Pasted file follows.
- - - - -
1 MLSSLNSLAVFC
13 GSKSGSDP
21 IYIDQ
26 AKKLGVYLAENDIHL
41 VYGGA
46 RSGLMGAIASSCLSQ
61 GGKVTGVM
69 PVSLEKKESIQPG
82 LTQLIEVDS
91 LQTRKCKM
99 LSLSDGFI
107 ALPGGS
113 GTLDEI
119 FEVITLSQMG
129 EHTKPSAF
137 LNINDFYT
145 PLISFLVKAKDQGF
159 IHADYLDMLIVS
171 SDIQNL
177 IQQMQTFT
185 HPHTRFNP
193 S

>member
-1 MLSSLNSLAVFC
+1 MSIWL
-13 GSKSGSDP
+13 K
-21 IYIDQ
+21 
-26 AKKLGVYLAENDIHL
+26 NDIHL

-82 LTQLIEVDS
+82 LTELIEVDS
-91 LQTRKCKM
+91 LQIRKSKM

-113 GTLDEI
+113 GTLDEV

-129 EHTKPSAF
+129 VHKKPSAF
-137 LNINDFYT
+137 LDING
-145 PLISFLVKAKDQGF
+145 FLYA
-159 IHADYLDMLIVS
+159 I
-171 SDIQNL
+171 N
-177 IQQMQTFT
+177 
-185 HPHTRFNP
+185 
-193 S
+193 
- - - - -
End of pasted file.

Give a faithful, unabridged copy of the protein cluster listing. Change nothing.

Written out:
1 MLSSLNSLAVFC
13 GSKSGSDP
21 IYIDQ
26 AKKLGVYLAENDIHL
41 VYGGA
46 RSGLMGAIASSCLSQ
61 GGKVTGVM
69 PVSLEKKESIQPG
82 LTQLIEVDS
91 LQTRKCKM
99 LSLSDGFI
107 ALPGGS
113 GTLDEI
119 FEVITLSQMG
129 EHTKPSAF
137 LNINDFYT
145 PLISFLVKAKDQGF
159 IHADYLDMLIVS
171 SDIQNL
177 IQQMQTFT
185 HPHTRFNP
193 S

>member
-1 MLSSLNSLAVFC
+1 MSIWL
-13 GSKSGSDP
+13 K
-21 IYIDQ
+21 
-26 AKKLGVYLAENDIHL
+26 NDIHL

-82 LTQLIEVDS
+82 LTELIEVDS
-91 LQTRKCKM
+91 LQIRKSKM

-113 GTLDEI
+113 GTLDEV

-129 EHTKPSAF
+129 VHKKPSAF
-137 LNINDFYT
+137 LDING
-145 PLISFLVKAKDQGF
+145 FLYA
-159 IHADYLDMLIVS
+159 I
-171 SDIQNL
+171 N
-177 IQQMQTFT
+177 
-185 HPHTRFNP
+185 
-193 S
+193 